SMSF resilience continues to surprise commentators

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SMSF resilience continues to surprise commentators

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Written by Per Amundsen, Head of Research, Thinktank

The resilience of the self-managed super fund (SMSF) sector still surprises some financial market commentators. Although the sector now comprises the largest super sector – $733 billion at 30 June 2020 – it is still subject to a level of unwarranted scrutiny considering how well these funds continue to deliver to their more than 1.1 million members.

Commentators have typically looked at fund performance and costs to mount their arguments against SMSFs. But based on the latest independent Rice Warner research handed down late last year (2020), this is going to become much harder to do. In particular, this research nails the canard that SMSFs are costly, demonstrating that those with balances of $200,000 or more are cost effective compared with the APRA-regulated funds and above $500,000 are the most cost effective. [Remember, about 55% of SMSFs have balances above $500,000.]

It is only when SMSFs have less than $100,000 that they cease to be competitive with APRA-regulated funds, and with balances of less than $50,000 are more expensive than all alternatives. As the research clearly shows, APRA-regulated funds are getting more expensive while SMSF costs fall, with the latter benefiting from technology driven efficiencies.

The research report, which drew on a database of more than 100,000 SMSFs, also has reassuring words to say on investment returns, finding that SMSFs have delivered equivalent returns to those of the APRA sector since 2005 in both good and bad years. “These results may not support the proposition that SMSFs are better investment managers than APRA regulated funds, but they do indicate that members of SMSFs, in aggregate, are not disadvantaged when compared with APRA funds.”

What’s interesting about the performance of SMSFs is that it happens with asset allocations often out of kilter with what would be the accepted norm for an APRA-regulated fund. So much so that in 2019, the ATO wrote to more than 17,000 SMSF trustees who, according to its records, had 90% or more of their funds’ assets invested in a single asset or asset class. The regulator was concerned that these funds had not fully considered the risks of such an investment strategy, and in February 2020 issued extensive guidelines voicing these concerns.

In essence, the ATO said an SMSFs investment strategy should be in writing and tailored to the relevant circumstances of a fund rather than a document that just repeats the words in the legislation. This means detailing all relevant circumstances about fund members (for example, age, employment status and retirement needs) that could influence its risk appetite. A strategy should also explain how a fund’s investments meet each member’s retirement objectives.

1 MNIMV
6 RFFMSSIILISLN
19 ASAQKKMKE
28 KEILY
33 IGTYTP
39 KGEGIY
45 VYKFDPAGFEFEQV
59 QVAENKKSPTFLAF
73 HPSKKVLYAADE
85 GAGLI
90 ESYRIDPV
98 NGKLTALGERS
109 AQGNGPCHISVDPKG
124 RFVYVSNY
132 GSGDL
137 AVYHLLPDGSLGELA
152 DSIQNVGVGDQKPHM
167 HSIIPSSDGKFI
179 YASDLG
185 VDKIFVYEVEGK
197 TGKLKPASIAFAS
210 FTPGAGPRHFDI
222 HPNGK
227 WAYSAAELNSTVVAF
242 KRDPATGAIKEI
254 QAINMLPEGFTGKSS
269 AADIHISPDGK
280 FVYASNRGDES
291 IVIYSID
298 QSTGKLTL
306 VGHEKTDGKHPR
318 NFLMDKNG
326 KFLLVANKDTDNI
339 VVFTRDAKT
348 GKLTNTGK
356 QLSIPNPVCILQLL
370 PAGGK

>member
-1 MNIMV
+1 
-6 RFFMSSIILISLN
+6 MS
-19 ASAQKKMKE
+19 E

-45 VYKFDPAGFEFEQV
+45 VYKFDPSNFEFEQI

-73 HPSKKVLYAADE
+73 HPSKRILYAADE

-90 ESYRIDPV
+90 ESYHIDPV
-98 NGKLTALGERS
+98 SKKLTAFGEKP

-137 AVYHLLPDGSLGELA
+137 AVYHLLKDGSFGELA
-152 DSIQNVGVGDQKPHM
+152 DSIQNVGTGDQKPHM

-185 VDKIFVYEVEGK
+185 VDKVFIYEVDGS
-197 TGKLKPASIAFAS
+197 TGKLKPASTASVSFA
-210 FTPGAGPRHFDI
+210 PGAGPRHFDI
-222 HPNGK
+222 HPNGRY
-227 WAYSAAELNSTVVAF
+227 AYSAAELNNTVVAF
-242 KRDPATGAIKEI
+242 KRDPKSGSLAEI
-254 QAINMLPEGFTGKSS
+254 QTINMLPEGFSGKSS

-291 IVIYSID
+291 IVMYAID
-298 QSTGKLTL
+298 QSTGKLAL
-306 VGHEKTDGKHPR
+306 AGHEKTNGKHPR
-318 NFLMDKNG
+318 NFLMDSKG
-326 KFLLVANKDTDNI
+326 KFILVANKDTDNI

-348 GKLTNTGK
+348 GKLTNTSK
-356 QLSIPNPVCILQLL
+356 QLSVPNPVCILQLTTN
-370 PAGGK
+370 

That said, it needs to be stressed that investing in one asset, or one asset class, is not of itself a breach of the rules. Although it does ensure that SMSFs’ asset allocation remains hotly debated, a properly considered and regular review of funds’ investment strategy by trustees (typically interpreted as being annually) should lower the temperature around this issue.

Historically, SMSFs have favoured shares/trusts and cash/term deposits, and, as the latest figures from the ATO to 30 June 2020 show, that has not changed, with the former being 32% and the latter 21% of total assets. It means more than half of all SMSF assets are invested in very liquid and, it must be said, low yielding investments. Again, that heavy weighting towards cash often attracts criticism – especially in bull markets. But in 2020, at least, the suspicion must be that such an allocation would have seen as a blessing by many SMSFs considering the COVID-induced market volatility.

Limited Recourse Borrowing Arrangements (LRBAs), which comprise a relatively small segment of total SMSF assets at just under 7%, are another asset that court controversy. This form of debt – the sole preserve of SMSFs – is secured against residential property (5.3% of total assets) and commercial property (10%).

The level of concentration in individual SMSFs is higher than those numbers suggest, but the impact of LRBAs and Real Property investment is not as great as some commentators and the regulators have suggested, although they are up slightly.

From Thinktank’s experience during the COVID crisis, our SMSF-LRBA portfolio, which is similarly diverse compared with the rest of our portfolio, has performed relatively better – an outcome consistent with past experience. It seems the high percentage of owner-occupiers in commercial (“business real property”) real estate works as a positive in stabilising performance during economic difficulty. It may also be because a high percentage of third-party tenants took advantage of rental relief available through COVID’s emergency legislation.  And with the economy picking up, so are LRBA loan repayment, even in Victoria as that state re-emerges from its harsh lockdown.

SMSFs are never going to fit an investment straight jacket. That’s what happens when you have more than 1.1 members running more than 600,000 funds – with the evidence to date demonstrating the vast majority have a steady hand on the tiller and are largely achieving their financial goals.

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